In this episode of The Proskauer Brief, Kate Napalkova, special employee benefits and executive compensation counsel, and associate Oleg Zakatov discuss potential pitfalls that lurk in employment agreements and other employee compensation arrangements. Specifically, they will focus on key contractual provisions that employers should incorporate into any document that includes a confidentiality covenant. Employers should be sure to tune in to see why involving your in-house team and outside executive compensation and employment counsel to regularly audit employment agreements, employee handbooks, independent confidentiality and IP assignment agreements, and other company policies is always a good idea.
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Oleg Zakatov: Hello and welcome to the Proskauer Benefits Brief: Legal Insights in Employee Benefits and Executive Compensation. I’m Oleg Zakatov, an associate in Proskauer’s New York office, and I’m joined today by Kate Napalkova, special counsel in Proskauer’s Los Angeles office. We’ll be doing a series of podcasts discussing potential pitfalls that lurk in employee agreements and other executive compensation arrangements. For today’s episode, we’ll focus on key contractual provisions that employers should be sure are incorporated into any documents that include a confidentiality covenant. Kate, to start, can you tell us a bit about what confidentially covenants are?
Kate Napalkova: The confidentiality covenants are contractual provisions. They can be found in individual employment or in independent contractor agreements, but they can also often appear in other documents. Equity plans, employee handbooks, standalone confidentiality and IP assignment agreements, company policies and partnership are similar agreements. Confidentiality provisions generally prohibit employees during the term of their employment, and often at all times after termination, from using an employer’s confidential information outside of the scope of employment, subject to limited exceptions. While that seems fairly straightforward, the scope of the covenant and the exceptions to the covenant are where things can get really interesting.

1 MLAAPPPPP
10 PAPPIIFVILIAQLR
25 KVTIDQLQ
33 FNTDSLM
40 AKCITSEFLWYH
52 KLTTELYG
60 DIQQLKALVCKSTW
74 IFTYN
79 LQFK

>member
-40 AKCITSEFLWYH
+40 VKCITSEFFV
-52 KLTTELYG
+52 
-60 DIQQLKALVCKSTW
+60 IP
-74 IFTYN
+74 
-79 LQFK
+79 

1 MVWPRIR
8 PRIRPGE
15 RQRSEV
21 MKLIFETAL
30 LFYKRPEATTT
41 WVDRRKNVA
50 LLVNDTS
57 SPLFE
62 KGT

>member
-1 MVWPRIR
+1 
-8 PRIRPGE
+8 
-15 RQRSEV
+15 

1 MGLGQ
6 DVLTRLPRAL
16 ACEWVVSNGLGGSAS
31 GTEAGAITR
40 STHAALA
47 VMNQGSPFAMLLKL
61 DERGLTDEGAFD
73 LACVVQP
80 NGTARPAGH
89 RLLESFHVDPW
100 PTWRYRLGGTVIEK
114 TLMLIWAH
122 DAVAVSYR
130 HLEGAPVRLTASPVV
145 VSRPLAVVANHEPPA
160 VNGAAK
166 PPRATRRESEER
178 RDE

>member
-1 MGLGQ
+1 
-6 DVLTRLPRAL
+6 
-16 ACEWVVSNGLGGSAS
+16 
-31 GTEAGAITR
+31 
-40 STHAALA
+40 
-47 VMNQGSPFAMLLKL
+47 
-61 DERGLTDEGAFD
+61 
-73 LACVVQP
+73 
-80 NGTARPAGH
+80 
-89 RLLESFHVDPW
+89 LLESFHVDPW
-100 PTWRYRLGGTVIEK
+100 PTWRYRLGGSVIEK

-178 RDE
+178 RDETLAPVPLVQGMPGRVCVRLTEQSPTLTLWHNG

Oleg Zakatov: How So?
Kate Napalkova: Well, in setting the scope of a confidentially covenant an employer will often want to define that scope as broadly as possible to get the most protection that they can with respect to all types of confidential or proprietary information. An employee, on the other hand, they’ll want to avoid a foot fault or avoid be placed in an impossible situation. For example, if the employee’s required to disclose information under subpoena or court order, they’re going to want the flexibility to do that without breaching their contract with their employer. That’s an example of a very typical carve-out to a confidentiality covenant. In addition to employers and employees, the government has also recently become interested in confidentiality covenants. The government comes at this from a couple of different perspectives. On the one hand, the government has made it very clear that it has an interest in helping employers protect their trade secrets. That’s good for business. This has been codified by the Defend Trade Secrets Act or DTSA.